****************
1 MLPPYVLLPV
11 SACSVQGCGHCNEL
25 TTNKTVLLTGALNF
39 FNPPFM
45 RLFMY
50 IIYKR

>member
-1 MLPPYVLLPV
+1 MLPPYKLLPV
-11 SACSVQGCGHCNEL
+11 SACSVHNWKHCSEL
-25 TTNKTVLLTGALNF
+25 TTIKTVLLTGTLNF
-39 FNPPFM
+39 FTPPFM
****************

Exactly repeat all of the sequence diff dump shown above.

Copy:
1 MLPPYVLLPV
11 SACSVQGCGHCNEL
25 TTNKTVLLTGALNF
39 FNPPFM
45 RLFMY
50 IIYKR

>member
-1 MLPPYVLLPV
+1 MLPPYKLLPV
-11 SACSVQGCGHCNEL
+11 SACSVHNWKHCSEL
-25 TTNKTVLLTGALNF
+25 TTIKTVLLTGTLNF
-39 FNPPFM
+39 FTPPFM